Rio Tinto is an international mining company, dual-listed in the UK and Australia, with operations in 35 countries. Its mining interests include aluminium, copper, diamonds, gold, industrial minerals, iron ore, coal and uranium. Glencore is an Anglo-Swiss multinational natural resources company, operating in the areas of metals and minerals, energy and agriculture. It sells its products and services globally, with operations in over 50 countries.
|Engagement Objective - Governance
Various studies have revealed the value of a diverse workforce, including board gender diversity. The launch of the UN Sustainable Development Goals further strengthened the case for gender diversity, with two specific goals – one focusing on gender equality and the other on reducing inequalities. Meanwhile, the UK government-commissioned Davies Review and its successor, the Hampton-Alexander Review, called for women to make up at least 25% of UK FTSE 100 company boards by 2015 and 33% of FTSE 350 boards by 2020, as well as 33% of FTSE 100 executive teams and their direct reports by 2020.
Changes made to the Rio Tinto board in early 2017 included the appointment of three male non-executive directors. This resulted in only two female directors out of 12 sitting on the company’s board, falling significantly short of the 25% target of the Davies review. Although the company expressed its commitment to diversity, we believed Rio Tinto needed to demonstrate a more credible plan in order to reach the 33% target by 2020. We raised these concerns with the company ahead of its AGM, including in a call with its chair, making clear that we would oppose his re-election.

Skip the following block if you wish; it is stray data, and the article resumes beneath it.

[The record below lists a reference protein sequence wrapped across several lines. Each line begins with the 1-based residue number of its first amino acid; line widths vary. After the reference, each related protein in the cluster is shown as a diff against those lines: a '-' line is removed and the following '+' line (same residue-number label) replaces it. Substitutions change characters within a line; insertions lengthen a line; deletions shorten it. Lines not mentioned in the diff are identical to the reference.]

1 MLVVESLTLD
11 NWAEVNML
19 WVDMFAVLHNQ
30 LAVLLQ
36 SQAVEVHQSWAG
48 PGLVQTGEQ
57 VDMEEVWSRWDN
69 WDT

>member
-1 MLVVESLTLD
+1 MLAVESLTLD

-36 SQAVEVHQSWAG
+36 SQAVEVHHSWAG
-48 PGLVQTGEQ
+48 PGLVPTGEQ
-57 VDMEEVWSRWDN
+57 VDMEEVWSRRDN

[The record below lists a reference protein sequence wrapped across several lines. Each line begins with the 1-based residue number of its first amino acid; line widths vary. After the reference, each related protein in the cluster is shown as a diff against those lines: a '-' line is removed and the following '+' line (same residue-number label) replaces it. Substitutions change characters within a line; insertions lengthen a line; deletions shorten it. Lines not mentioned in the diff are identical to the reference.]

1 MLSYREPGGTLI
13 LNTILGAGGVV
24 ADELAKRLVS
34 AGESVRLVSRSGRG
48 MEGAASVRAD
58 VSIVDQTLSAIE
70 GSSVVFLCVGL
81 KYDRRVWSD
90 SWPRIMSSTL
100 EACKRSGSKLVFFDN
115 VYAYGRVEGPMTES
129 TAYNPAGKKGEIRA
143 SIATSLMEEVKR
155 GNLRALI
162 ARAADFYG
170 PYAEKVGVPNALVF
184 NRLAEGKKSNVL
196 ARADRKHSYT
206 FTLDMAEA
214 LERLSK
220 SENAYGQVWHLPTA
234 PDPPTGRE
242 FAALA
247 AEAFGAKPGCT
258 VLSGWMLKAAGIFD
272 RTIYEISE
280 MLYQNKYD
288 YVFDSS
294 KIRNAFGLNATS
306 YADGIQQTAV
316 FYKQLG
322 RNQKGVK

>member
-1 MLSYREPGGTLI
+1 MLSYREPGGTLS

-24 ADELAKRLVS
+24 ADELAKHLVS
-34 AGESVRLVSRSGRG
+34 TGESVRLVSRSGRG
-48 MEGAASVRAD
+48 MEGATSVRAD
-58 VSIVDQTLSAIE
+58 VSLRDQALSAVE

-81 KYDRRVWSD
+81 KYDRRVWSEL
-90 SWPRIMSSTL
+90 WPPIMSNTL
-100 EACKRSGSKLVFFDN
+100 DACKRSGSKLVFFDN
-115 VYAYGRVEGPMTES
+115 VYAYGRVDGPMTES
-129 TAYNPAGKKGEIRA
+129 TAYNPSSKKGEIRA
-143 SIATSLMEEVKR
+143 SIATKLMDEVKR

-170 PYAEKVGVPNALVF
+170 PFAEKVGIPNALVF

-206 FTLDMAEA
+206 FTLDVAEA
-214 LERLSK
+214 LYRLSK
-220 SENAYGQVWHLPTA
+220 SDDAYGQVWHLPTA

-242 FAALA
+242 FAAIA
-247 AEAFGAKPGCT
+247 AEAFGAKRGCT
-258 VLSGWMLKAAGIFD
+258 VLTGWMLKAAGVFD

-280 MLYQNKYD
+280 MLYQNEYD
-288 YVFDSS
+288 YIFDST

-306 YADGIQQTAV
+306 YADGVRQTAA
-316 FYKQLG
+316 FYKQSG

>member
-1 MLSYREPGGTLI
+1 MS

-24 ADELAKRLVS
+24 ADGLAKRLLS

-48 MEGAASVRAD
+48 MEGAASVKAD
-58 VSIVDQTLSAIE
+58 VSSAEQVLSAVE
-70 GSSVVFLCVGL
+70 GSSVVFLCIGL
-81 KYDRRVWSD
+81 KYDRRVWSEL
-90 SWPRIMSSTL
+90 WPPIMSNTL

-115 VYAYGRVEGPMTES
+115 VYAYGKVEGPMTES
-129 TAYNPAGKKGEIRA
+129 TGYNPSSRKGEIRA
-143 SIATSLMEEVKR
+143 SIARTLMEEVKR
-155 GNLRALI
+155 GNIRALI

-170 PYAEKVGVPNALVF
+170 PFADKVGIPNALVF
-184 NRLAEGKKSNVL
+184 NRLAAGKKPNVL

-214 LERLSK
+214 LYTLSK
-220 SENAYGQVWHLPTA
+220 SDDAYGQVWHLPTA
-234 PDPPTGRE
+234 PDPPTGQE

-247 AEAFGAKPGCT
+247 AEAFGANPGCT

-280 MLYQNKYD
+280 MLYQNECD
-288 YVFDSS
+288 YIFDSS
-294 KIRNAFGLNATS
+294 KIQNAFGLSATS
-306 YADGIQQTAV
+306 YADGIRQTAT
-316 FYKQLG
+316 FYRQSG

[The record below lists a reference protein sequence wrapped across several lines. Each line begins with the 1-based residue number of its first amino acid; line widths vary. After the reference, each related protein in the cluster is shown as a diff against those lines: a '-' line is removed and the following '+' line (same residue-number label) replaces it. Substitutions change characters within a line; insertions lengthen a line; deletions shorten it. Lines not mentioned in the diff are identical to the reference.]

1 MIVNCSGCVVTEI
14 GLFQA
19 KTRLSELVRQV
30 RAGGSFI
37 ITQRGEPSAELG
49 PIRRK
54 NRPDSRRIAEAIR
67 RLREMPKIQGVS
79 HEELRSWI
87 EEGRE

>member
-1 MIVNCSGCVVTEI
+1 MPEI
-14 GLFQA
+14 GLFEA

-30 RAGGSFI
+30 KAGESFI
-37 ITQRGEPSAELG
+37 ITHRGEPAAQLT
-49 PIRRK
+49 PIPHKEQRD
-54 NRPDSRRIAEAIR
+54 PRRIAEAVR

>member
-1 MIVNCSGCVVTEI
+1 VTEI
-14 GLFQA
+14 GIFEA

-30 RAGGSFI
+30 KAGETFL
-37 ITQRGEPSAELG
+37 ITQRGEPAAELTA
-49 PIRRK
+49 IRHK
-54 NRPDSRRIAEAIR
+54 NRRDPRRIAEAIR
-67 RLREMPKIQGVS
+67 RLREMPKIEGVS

Gender diversity has also been an ongoing concern at Glencore, which was the last FTSE 100 company to include a female director on its board; it appointed its first female director in 2014. By 2017, no further progress had been made, with still only one female director out of eight and, in our view, no clear plan by which to meet 33% female representation on its board by 2020.
We raised our concerns about board diversity with the chair and the company secretary. The company acknowledged that diversity on its board was at an unacceptable level, explaining that its recruitment efforts had failed to secure female appointees. Shortly before its 2017 AGM, the company appointed another male director with asset management experience – potentially a missed opportunity to appoint a woman with experience in this field. We made clear that we expect to see progress ahead of the company’s next AGM and, in the meantime, opposed the election of the chair and the chair of the nominations committee.
Changes at the company
In February 2018, Rio Tinto announced the appointment of a new female non-executive director. Although her appointment took effect only after the company’s 2018 AGM, this was a step towards 33% female representation and we were pleased to be able to support the new chair.
In December 2017, Glencore appointed a second female non-executive director, bringing the company in line with the 25% target set for 2015. While we welcomed this development, we continue to engage with the company on its plan to reach 33% female representation by 2020.